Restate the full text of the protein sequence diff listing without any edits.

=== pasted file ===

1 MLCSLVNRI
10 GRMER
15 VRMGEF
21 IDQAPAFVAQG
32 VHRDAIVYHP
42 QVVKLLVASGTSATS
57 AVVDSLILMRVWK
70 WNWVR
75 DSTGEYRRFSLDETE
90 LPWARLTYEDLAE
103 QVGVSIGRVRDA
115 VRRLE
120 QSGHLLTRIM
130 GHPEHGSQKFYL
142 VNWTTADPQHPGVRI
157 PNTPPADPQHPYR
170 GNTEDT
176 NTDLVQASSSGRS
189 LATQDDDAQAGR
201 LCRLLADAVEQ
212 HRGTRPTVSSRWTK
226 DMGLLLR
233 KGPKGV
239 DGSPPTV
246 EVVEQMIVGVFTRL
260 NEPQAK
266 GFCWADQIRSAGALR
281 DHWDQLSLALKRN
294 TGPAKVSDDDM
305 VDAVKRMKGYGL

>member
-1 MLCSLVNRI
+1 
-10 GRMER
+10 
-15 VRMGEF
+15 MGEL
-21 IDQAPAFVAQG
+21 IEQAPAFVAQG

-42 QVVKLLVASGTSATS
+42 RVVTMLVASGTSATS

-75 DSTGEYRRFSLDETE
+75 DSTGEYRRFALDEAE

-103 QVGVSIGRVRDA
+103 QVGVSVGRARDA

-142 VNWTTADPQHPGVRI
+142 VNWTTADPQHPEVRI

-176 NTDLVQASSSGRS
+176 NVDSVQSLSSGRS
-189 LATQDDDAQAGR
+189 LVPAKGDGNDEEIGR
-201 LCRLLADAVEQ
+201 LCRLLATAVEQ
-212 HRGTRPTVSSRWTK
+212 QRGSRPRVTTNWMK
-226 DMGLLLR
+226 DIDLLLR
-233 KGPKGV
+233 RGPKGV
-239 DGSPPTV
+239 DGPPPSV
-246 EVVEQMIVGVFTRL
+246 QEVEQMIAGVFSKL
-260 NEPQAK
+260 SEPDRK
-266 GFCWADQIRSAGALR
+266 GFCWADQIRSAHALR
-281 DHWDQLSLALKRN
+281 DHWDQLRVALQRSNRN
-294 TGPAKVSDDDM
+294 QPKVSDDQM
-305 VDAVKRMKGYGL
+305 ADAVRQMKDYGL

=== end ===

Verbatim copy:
1 MLCSLVNRI
10 GRMER
15 VRMGEF
21 IDQAPAFVAQG
32 VHRDAIVYHP
42 QVVKLLVASGTSATS
57 AVVDSLILMRVWK
70 WNWVR
75 DSTGEYRRFSLDETE
90 LPWARLTYEDLAE
103 QVGVSIGRVRDA
115 VRRLE
120 QSGHLLTRIM
130 GHPEHGSQKFYL
142 VNWTTADPQHPGVRI
157 PNTPPADPQHPYR
170 GNTEDT
176 NTDLVQASSSGRS
189 LATQDDDAQAGR
201 LCRLLADAVEQ
212 HRGTRPTVSSRWTK
226 DMGLLLR
233 KGPKGV
239 DGSPPTV
246 EVVEQMIVGVFTRL
260 NEPQAK
266 GFCWADQIRSAGALR
281 DHWDQLSLALKRN
294 TGPAKVSDDDM
305 VDAVKRMKGYGL

>member
-1 MLCSLVNRI
+1 
-10 GRMER
+10 
-15 VRMGEF
+15 MGEL
-21 IDQAPAFVAQG
+21 IEQAPAFVAQG

-42 QVVKLLVASGTSATS
+42 RVVTMLVASGTSATS

-75 DSTGEYRRFSLDETE
+75 DSTGEYRRFALDEAE

-103 QVGVSIGRVRDA
+103 QVGVSVGRARDA

-142 VNWTTADPQHPGVRI
+142 VNWTTADPQHPEVRI

-176 NTDLVQASSSGRS
+176 NVDSVQSLSSGRS
-189 LATQDDDAQAGR
+189 LVPAKGDGNDEEIGR
-201 LCRLLADAVEQ
+201 LCRLLATAVEQ
-212 HRGTRPTVSSRWTK
+212 QRGSRPRVTTNWMK
-226 DMGLLLR
+226 DIDLLLR
-233 KGPKGV
+233 RGPKGV
-239 DGSPPTV
+239 DGPPPSV
-246 EVVEQMIVGVFTRL
+246 QEVEQMIAGVFSKL
-260 NEPQAK
+260 SEPDRK
-266 GFCWADQIRSAGALR
+266 GFCWADQIRSAHALR
-281 DHWDQLSLALKRN
+281 DHWDQLRVALQRSNRN
-294 TGPAKVSDDDM
+294 QPKVSDDQM
-305 VDAVKRMKGYGL
+305 ADAVRQMKDYGL